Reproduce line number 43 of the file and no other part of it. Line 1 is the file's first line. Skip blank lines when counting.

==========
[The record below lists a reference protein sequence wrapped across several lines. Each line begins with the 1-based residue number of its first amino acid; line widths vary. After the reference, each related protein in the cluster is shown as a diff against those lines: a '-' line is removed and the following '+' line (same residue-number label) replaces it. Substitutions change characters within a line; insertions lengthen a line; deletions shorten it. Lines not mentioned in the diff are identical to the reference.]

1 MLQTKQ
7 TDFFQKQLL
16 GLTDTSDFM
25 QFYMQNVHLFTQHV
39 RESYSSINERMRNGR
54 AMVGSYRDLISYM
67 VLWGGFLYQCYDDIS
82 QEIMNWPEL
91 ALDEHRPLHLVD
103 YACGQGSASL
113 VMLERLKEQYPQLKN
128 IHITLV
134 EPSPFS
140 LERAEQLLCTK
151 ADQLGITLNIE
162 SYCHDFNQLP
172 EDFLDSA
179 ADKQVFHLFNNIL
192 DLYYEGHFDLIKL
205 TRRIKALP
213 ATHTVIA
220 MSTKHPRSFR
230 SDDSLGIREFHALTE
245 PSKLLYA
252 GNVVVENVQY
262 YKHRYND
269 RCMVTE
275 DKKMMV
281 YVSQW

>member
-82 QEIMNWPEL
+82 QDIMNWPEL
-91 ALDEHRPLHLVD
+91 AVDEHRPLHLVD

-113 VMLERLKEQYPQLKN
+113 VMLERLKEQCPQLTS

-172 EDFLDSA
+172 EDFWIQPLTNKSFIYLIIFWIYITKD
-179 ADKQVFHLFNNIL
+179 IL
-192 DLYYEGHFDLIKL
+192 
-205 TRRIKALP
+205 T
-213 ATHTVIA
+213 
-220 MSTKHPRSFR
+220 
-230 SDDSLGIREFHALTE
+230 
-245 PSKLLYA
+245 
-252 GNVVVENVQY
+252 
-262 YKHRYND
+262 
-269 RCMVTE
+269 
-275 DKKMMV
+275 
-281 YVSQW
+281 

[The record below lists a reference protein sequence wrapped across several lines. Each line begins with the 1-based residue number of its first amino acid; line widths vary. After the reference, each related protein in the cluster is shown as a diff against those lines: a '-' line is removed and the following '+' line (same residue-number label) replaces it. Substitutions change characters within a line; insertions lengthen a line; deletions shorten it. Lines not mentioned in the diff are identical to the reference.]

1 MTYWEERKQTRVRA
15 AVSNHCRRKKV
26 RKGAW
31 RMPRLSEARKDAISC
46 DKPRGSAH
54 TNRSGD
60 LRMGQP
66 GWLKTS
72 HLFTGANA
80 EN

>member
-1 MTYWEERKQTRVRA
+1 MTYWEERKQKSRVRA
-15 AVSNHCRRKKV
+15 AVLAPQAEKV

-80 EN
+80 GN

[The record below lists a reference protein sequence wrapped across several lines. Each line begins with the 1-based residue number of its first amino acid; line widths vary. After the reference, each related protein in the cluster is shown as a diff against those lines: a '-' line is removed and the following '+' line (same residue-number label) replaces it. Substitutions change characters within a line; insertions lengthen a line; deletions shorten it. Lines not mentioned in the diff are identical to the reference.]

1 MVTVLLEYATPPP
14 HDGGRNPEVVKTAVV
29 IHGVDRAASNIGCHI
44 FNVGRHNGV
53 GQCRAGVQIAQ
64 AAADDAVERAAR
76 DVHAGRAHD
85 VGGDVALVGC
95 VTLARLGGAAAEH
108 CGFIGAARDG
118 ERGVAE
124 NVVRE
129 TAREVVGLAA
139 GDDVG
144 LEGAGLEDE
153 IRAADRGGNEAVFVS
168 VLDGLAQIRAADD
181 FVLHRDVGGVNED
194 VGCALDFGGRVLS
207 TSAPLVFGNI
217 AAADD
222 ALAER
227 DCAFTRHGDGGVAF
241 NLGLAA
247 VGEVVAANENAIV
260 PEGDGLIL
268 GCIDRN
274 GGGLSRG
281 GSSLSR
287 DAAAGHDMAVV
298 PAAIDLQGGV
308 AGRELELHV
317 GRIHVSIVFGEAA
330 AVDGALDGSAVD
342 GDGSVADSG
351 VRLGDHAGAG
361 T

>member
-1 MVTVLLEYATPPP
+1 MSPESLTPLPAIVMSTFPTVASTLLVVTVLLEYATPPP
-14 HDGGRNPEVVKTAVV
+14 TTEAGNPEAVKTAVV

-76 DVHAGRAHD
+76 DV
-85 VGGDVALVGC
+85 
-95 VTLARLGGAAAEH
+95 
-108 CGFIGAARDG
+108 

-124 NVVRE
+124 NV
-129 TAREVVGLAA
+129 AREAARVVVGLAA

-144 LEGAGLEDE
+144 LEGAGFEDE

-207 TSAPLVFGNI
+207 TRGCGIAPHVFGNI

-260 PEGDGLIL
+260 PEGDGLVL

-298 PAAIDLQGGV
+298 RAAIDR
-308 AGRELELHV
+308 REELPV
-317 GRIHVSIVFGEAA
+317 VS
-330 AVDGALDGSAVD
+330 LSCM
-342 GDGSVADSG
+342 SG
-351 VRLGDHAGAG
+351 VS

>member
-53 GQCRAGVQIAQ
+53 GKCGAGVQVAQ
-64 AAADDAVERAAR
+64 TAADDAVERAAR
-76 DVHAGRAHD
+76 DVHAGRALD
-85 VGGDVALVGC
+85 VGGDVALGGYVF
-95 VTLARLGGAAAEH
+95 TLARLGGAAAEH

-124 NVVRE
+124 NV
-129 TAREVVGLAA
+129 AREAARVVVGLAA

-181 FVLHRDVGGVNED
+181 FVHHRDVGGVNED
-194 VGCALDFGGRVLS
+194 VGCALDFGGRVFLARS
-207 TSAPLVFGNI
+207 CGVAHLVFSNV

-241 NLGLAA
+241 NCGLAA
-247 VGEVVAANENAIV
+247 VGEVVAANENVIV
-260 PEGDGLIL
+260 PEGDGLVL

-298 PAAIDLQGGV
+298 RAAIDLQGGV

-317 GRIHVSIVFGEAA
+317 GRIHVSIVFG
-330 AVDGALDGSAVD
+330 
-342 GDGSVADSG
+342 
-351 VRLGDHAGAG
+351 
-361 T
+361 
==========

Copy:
+192 